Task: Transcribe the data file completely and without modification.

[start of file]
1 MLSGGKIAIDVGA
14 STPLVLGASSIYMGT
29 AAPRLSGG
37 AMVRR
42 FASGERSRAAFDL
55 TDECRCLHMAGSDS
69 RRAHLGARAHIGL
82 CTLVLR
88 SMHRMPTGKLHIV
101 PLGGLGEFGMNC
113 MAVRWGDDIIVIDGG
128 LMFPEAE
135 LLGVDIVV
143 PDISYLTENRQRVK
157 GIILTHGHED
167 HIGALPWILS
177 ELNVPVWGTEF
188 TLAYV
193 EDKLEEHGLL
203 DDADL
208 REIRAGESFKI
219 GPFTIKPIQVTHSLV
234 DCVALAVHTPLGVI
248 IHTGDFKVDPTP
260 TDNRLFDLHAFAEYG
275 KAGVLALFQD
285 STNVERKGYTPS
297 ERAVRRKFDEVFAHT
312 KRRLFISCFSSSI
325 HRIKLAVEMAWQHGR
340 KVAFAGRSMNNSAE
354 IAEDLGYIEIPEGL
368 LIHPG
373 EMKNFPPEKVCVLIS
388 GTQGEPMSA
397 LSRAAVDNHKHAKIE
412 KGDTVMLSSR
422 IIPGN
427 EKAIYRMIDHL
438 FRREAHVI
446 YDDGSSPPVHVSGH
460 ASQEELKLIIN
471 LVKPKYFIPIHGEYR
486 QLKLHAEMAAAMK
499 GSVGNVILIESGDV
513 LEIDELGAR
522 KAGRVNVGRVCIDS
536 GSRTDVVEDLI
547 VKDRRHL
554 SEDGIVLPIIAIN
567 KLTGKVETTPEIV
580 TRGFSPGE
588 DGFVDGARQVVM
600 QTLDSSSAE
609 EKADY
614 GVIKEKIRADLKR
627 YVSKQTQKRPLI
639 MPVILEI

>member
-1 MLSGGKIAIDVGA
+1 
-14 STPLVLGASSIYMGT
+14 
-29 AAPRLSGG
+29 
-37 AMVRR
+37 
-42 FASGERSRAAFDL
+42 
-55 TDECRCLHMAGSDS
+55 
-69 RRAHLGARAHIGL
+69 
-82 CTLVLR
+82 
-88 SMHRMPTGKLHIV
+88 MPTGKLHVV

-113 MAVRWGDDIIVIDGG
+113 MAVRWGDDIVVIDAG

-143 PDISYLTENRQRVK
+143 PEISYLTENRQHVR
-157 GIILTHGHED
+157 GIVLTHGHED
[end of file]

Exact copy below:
1 MLSGGKIAIDVGA
14 STPLVLGASSIYMGT
29 AAPRLSGG
37 AMVRR
42 FASGERSRAAFDL
55 TDECRCLHMAGSDS
69 RRAHLGARAHIGL
82 CTLVLR
88 SMHRMPTGKLHIV
101 PLGGLGEFGMNC
113 MAVRWGDDIIVIDGG
128 LMFPEAE
135 LLGVDIVV
143 PDISYLTENRQRVK
157 GIILTHGHED
167 HIGALPWILS
177 ELNVPVWGTEF
188 TLAYV
193 EDKLEEHGLL
203 DDADL
208 REIRAGESFKI
219 GPFTIKPIQVTHSLV
234 DCVALAVHTPLGVI
248 IHTGDFKVDPTP
260 TDNRLFDLHAFAEYG
275 KAGVLALFQD
285 STNVERKGYTPS
297 ERAVRRKFDEVFAHT
312 KRRLFISCFSSSI
325 HRIKLAVEMAWQHGR
340 KVAFAGRSMNNSAE
354 IAEDLGYIEIPEGL
368 LIHPG
373 EMKNFPPEKVCVLIS
388 GTQGEPMSA
397 LSRAAVDNHKHAKIE
412 KGDTVMLSSR
422 IIPGN
427 EKAIYRMIDHL
438 FRREAHVI
446 YDDGSSPPVHVSGH
460 ASQEELKLIIN
471 LVKPKYFIPIHGEYR
486 QLKLHAEMAAAMK
499 GSVGNVILIESGDV
513 LEIDELGAR
522 KAGRVNVGRVCIDS
536 GSRTDVVEDLI
547 VKDRRHL
554 SEDGIVLPIIAIN
567 KLTGKVETTPEIV
580 TRGFSPGE
588 DGFVDGARQVVM
600 QTLDSSSAE
609 EKADY
614 GVIKEKIRADLKR
627 YVSKQTQKRPLI
639 MPVILEI

>member
-1 MLSGGKIAIDVGA
+1 
-14 STPLVLGASSIYMGT
+14 
-29 AAPRLSGG
+29 
-37 AMVRR
+37 
-42 FASGERSRAAFDL
+42 
-55 TDECRCLHMAGSDS
+55 
-69 RRAHLGARAHIGL
+69 
-82 CTLVLR
+82 
-88 SMHRMPTGKLHIV
+88 MPTGKLHVV

-113 MAVRWGDDIIVIDGG
+113 MAVRWGDDIVVIDAG

-143 PDISYLTENRQRVK
+143 PEISYLTENRQHVR
-157 GIILTHGHED
+157 GIVLTHGHED